Plastics II

I have said this before, but it bears repeating, humans do not “consume” anything. We are not “consumers.” We only transform things. In biological systems, one organism’s waste is another organism’s energy source (food). In our natural world, the end metabolic process of plants is carbohydrates and oxygen which are the input energy sources for animal metabolism. In turn, animals pump out carbon dioxide and protein or various nitrogenous outputs which then become inputs for plants.  Natural systems are said to be “closed loop” because everything is recycled. There is no “waste.” Natural systems are beautiful.

Not so for human systems. We have vast landfills scavenged by poor people where we deposit things that have no more utility to people. Old cars, vacuum cleaners, shopping bags, food containers, wrappers, boxes, construction materials, etc. Plastic is a particular concern, in part, because it is long-lived. No living organism can digest or metabolize plastics. This means the 400 million tons of plastic that are manufactured each year globally will accumulate in the environment somewhere. Only about 10% of that output is recycled although most of it could be. We have found plastic in Antarctic ice fields, on top of the Himalayas and at the bottom of the 35,000-foot-deep Mariana Trench a plastic shopping bag was found by researchers last year. By 2050, the weight of plastic in the oceans will exceed the weight of fish!

In 2018, China began refusing to accept plastic for recycling from around the world. Up to that point, about half of global plastic production was recycled (or at least accepted) by China. Now nations are scrambling. Parts of Africa are becoming the new dumping ground for mountains of plastic water bottles, automobile bumpers and other petrochemical detritus from humans. It is an example of avoiding solving the real problem (recycling) and simply pushing the problem onto the poor and least politically powerful.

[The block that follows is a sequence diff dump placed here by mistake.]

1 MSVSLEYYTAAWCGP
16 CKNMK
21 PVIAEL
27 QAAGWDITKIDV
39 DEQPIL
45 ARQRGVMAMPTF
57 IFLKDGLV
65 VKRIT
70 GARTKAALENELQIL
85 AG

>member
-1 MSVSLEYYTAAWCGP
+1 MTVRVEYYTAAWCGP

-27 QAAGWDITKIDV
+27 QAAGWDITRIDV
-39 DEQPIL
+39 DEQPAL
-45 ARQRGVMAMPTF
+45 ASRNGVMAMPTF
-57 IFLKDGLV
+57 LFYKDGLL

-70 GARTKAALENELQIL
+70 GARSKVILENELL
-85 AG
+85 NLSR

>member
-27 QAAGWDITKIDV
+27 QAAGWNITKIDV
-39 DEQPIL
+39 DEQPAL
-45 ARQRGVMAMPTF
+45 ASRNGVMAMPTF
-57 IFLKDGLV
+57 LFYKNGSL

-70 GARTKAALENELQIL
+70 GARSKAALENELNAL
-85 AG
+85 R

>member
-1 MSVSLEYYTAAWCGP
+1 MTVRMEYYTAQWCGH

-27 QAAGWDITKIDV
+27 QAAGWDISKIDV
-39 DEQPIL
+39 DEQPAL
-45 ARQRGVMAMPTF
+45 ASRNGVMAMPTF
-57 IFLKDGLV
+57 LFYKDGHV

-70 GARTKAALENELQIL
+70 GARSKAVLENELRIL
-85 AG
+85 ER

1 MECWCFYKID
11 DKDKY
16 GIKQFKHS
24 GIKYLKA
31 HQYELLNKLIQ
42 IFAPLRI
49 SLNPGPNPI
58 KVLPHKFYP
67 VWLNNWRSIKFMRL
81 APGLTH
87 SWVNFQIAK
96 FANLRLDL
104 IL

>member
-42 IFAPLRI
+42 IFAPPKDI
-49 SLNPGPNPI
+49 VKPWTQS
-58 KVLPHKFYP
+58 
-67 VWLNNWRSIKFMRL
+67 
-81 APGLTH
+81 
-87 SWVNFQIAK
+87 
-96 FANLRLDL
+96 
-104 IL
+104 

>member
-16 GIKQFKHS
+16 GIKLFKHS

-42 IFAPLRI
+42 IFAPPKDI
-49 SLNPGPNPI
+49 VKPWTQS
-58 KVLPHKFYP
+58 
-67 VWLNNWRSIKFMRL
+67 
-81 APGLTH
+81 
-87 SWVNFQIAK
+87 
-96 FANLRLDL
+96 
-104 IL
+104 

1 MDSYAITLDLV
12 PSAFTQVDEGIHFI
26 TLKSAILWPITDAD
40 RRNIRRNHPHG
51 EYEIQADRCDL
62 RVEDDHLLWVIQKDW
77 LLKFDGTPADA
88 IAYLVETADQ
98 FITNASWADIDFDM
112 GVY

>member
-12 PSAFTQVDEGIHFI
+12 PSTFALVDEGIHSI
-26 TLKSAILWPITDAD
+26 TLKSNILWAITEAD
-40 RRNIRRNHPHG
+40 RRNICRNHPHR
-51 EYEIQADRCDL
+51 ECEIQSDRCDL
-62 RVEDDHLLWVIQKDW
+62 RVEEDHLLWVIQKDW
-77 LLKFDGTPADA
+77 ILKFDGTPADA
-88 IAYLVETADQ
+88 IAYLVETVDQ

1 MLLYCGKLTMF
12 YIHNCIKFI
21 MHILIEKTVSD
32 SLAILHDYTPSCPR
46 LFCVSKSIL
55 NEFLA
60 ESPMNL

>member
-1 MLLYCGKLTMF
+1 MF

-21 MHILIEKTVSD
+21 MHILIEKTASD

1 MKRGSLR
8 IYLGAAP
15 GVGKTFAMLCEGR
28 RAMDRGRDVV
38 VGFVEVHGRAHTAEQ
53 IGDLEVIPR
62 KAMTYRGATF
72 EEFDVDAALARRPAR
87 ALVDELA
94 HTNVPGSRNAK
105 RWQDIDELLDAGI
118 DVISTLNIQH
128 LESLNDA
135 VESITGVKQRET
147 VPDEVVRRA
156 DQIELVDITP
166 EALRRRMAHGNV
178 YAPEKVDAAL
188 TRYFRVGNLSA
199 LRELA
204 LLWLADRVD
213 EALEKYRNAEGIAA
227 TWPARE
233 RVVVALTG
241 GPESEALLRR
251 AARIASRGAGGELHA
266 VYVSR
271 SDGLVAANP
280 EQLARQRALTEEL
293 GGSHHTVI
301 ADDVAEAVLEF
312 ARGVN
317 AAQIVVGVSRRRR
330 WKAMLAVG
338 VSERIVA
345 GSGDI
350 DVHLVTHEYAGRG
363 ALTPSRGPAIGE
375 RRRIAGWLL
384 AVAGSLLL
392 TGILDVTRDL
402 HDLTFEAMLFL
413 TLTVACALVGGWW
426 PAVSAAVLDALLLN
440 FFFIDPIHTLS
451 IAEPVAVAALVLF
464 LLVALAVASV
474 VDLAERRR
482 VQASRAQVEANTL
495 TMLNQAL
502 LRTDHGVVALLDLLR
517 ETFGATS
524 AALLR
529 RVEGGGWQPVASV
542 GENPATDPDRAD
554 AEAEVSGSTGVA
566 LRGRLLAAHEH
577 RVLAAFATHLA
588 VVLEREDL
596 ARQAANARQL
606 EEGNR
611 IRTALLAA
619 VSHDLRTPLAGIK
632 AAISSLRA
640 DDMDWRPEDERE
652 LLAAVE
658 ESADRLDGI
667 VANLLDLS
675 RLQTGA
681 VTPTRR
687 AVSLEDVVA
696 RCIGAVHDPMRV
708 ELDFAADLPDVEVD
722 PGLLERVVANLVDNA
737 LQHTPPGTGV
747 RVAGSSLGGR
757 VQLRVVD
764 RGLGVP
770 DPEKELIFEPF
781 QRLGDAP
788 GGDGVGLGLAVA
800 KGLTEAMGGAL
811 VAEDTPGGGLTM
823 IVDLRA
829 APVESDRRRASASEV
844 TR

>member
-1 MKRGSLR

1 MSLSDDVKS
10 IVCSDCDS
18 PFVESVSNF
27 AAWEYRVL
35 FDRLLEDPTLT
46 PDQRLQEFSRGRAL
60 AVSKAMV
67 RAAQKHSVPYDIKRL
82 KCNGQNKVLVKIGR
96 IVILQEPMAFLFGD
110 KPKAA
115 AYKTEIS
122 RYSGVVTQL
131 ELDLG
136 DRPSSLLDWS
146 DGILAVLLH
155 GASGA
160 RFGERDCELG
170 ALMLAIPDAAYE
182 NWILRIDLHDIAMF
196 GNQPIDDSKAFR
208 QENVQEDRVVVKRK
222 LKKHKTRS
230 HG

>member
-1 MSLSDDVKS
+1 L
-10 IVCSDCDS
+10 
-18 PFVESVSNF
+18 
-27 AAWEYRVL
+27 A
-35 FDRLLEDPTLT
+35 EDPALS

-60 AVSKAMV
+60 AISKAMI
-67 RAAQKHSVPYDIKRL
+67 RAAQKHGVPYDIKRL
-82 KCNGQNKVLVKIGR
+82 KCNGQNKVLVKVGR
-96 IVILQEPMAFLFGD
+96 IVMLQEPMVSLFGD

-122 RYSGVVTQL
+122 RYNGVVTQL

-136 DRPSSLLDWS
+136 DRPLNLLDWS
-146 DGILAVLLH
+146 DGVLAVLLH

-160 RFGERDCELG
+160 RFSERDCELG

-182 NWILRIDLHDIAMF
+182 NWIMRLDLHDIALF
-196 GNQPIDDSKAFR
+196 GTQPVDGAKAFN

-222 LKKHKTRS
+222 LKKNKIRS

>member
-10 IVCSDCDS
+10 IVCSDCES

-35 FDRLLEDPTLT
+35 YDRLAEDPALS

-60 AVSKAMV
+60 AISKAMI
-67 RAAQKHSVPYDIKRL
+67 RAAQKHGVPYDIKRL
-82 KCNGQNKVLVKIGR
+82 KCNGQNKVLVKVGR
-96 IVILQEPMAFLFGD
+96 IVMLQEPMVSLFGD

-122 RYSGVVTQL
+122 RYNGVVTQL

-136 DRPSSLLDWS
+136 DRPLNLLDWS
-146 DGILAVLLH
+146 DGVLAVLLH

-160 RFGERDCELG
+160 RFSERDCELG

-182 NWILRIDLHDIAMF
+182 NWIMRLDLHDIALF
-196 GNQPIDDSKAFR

Germany passed a law several years ago requiring automobile manufacturers to take back and recycle their own vehicles at the end of the vehicle life. Faced with the prospect of forced recycling, German engineers (in one year) reduced the number of different plastics in German cars from 300 to 5. This one step made recycling much less expensive and practical. The German example demonstrates that a nudge by government regulations can lead an entire industry to do the right thing. In the United States, the reigning ethos is “build it and throw it away.”

Today the streets of Nairobi, Kenya look like a science-fiction nightmare movie. They are awash in plastic dumped by the rest of the world. Should future generations of Americans and Europeans be surprised when the people of Kenya hate us?

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